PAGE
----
POPLHLTH 762 : Advanced Qualitative Health Research

Medical and Health Sciences

2021 Semester Two (1215) (15 POINTS)

Course Prescription

Applies skills and knowledge in qualitative research to data management and the examination of specific methodological approaches used in qualitative health research. Students will prepare a portfolio examining the use of a specific methodological approach in qualitative health research, and demonstrate a grasp of appropriate skills related to data management in qualitative research.

Course Overview

This is an advanced qualitative research methods course and students should ideally be taking POPLHLTH 704 concurrently OR have taken an approved qualitative research methods course within the previous 2-3 years. It may be taken towards a PhD, Master of Health Sciences, Bachelor of Health Sciences (Honours) or any other Health Sciences or Public Health programmes, especially when students are planning to continue to masters with a topic using qualitative research.

Course outline

  • Rigour, ethics, positionality and qualitative research
  • Questions and methodologies – theoretical perspectives, developing questions
  • Designing and planning data collection, interpretation and representation
  • Collecting and managing data
  • Interpreting qualitative data
  • Representing research, rigour and ethics revisited

Course Requirements

Corequisite: POPLHLTH 704 or approved equivalent

Course Contacts

Course Coordinator
Assoc Prof Janine Wiles 
Associate Professor
Email: j.wiles@auckland.ac.nz
Phone: +64 (0) 9 923 6553

Capabilities Developed in this Course

Capability 1: Disciplinary Knowledge and Practice
Capability 2: Critical Thinking
Capability 3: Solution Seeking
Capability 4: Communication and Engagement
Capability 5: Independence and Integrity
Capability 6: Social and Environmental Responsibilities
Graduate Profile: Master of Health Sciences

Learning Outcomes

By the end of this course, students will be able to:
  1. Reflect on ethical and philosophical issues relating to using qualitative methodologies in research (Capability 1.1, 1.2, 2.1, 2.2, 3.1, 3.2, 4.1, 4.2, 5.1, 5.2, 6.1 and 6.2)
  2. Identify appropriate research questions and general approaches for a given topic (Capability 1.2, 2.2, 3.1, 4.1, 5.2 and 6.1)
  3. Identify and practice strategies for data interpretation and analysis (Capability 1.2, 2.1, 2.2, 3.1, 3.2, 5.1, 5.2 and 6.2)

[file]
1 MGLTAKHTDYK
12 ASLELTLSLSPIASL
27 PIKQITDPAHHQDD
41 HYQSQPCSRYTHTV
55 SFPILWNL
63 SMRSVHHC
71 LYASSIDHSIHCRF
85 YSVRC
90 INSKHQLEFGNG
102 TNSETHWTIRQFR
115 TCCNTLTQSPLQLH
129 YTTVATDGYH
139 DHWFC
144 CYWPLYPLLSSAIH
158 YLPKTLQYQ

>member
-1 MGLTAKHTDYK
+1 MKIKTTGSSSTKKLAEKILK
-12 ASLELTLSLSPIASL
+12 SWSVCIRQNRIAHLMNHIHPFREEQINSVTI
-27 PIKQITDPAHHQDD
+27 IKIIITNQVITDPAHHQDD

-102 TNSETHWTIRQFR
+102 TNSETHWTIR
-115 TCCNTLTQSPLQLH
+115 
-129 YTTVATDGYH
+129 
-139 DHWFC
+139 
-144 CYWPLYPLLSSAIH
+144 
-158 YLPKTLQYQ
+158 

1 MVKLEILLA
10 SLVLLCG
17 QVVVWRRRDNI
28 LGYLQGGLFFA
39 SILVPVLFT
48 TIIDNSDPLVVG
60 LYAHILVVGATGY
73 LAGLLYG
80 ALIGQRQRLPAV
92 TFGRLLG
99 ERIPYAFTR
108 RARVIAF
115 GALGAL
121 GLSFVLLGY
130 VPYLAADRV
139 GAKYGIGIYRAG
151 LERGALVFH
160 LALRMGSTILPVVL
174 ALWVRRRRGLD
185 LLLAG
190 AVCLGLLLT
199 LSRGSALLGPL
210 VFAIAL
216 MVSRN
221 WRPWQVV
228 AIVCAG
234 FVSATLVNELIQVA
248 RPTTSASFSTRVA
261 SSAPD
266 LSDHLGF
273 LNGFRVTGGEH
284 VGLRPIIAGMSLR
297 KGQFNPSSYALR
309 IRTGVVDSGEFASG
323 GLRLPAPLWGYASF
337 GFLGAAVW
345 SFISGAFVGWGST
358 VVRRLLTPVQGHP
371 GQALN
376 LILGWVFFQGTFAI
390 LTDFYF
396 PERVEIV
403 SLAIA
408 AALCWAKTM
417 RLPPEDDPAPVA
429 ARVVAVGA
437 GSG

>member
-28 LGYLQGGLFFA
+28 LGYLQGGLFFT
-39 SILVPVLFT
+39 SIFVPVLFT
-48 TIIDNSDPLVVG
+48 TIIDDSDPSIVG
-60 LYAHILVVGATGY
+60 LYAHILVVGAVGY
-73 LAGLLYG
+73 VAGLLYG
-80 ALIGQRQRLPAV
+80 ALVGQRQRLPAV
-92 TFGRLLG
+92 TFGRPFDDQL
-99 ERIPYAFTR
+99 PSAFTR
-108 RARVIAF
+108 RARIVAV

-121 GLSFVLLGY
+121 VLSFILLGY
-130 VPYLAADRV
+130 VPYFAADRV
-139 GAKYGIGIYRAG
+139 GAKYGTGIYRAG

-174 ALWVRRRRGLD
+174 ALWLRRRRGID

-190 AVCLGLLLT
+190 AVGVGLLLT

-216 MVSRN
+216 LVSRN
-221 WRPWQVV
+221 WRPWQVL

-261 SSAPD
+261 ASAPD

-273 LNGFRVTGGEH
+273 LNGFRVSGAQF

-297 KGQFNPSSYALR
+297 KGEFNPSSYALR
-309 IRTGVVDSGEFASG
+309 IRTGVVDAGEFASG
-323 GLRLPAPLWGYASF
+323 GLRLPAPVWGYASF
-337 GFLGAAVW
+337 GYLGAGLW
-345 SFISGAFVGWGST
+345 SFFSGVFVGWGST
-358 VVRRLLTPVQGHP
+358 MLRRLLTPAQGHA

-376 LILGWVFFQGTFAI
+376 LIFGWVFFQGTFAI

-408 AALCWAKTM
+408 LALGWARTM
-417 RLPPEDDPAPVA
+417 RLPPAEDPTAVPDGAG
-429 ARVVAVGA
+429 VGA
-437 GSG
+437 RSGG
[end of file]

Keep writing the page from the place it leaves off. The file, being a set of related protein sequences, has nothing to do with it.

4. Reflect on oral and written presentation of qualitative research (Capability 1.1, 2.2, 3.1, 4.1, 4.2 and 5.1)
  5. Critically evaluate presentation of qualitative research (Capability 1.2, 2.2, 4.1, 4.2, 5.1 and 6.2)


Assessment Type Percentage Classification
Positionality engagement 30% Individual Coursework
Presentation 10% Individual Coursework
Essay/report/think piece 30% Individual Coursework
Peer Review of drafts 10% Individual Coursework
Analysis project (in class assignment) 20% Individual Coursework
Assessment Type Learning Outcome Addressed
1 2 3 4 5
Positionality engagement
Essay/report/think piece
Peer Review of drafts
Analysis project (in class assignment)

Workload Expectations

This course is a standard 15 point course and students are expected to spend 10 hours per week involved in each 15 point course that they are enrolled in.

For this course, you can expect at least 24 hours of interactive lectures, 40 hours of reading and thinking about the content and 54 hours of work on assignments.

Delivery Mode

Campus Experience

Attendance is expected at scheduled activities including seminars to complete components of the course.
Lectures will be available as recordings where possible. Other learning activities including seminars will not be available as recordings.
The course will include live online events including group discussions.
The activities for the course are scheduled as a block delivery.

Learning Resources

The course will consist of a series of short workshops, and one day long workshop from 9am–3.30pm. Attendance at all workshops is required, except with medical certificate. The dates for the workshop will be made available at the start of the semester.
A series of introductory readings will be provided along with additional material, all accessible by internet on CANVAS. Students will be encouraged to make use of the internet and the library resources and to seek assistance when required from the campus librarians (an important component of this course is learning to search databases and literature appropriately).

Student Feedback

At the end of every semester students will be invited to give feedback on the course and teaching through a tool called SET or Qualtrics. The lecturers and course co-ordinators will consider all feedback and respond with summaries and actions.

Your feedback helps teachers to improve the course and its delivery for future students.